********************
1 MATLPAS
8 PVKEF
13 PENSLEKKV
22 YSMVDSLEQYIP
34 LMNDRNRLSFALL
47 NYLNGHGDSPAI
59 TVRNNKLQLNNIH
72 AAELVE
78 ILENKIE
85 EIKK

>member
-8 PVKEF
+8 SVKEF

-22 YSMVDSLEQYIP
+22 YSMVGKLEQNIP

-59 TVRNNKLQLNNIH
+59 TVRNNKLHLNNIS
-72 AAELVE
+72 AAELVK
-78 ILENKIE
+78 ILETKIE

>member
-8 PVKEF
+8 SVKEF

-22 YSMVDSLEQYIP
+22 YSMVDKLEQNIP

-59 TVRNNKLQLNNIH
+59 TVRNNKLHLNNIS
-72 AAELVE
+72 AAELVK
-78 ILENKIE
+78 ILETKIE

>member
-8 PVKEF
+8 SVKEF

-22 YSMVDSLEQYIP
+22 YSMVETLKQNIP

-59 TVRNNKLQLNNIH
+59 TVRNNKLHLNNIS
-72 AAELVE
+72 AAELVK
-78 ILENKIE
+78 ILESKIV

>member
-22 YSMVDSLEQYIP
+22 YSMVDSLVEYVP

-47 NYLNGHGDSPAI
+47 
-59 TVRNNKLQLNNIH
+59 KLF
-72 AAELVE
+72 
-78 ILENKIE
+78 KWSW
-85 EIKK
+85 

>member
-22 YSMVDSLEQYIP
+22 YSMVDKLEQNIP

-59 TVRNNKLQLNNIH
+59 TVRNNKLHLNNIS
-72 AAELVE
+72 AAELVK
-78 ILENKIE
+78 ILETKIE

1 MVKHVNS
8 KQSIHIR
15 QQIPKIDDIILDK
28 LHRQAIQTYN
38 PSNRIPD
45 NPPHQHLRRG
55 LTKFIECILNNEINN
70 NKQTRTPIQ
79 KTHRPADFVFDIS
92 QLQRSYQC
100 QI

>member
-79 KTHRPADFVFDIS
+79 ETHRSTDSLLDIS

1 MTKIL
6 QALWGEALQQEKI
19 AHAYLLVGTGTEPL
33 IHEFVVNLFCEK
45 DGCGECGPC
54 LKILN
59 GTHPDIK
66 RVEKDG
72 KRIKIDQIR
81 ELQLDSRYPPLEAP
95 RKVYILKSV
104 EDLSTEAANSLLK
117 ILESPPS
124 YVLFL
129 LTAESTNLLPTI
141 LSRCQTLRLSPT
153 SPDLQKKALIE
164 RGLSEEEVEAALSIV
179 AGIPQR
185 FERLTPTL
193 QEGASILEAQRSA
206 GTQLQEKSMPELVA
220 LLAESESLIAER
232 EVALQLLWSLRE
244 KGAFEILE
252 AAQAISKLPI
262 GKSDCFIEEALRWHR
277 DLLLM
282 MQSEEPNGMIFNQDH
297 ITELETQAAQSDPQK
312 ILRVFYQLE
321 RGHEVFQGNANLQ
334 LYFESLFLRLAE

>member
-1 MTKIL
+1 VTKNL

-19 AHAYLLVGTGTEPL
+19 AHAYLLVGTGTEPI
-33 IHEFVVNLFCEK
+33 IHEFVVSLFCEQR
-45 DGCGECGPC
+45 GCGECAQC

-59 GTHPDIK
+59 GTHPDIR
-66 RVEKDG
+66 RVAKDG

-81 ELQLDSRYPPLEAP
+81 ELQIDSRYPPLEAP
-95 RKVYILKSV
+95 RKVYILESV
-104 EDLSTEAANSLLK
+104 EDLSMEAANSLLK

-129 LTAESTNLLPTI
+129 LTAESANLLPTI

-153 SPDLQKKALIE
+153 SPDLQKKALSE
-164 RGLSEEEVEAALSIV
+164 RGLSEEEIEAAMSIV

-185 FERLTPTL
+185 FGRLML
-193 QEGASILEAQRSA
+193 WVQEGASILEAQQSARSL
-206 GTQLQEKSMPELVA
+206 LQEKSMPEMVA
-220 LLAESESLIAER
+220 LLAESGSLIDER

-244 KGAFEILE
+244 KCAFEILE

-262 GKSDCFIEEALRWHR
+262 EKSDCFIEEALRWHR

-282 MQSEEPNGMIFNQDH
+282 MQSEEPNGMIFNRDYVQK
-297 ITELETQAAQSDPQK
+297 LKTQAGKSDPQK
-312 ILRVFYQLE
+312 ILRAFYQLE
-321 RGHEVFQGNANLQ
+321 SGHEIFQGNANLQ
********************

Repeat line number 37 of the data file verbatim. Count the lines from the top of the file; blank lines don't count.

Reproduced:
+22 YSMVETLKQNIP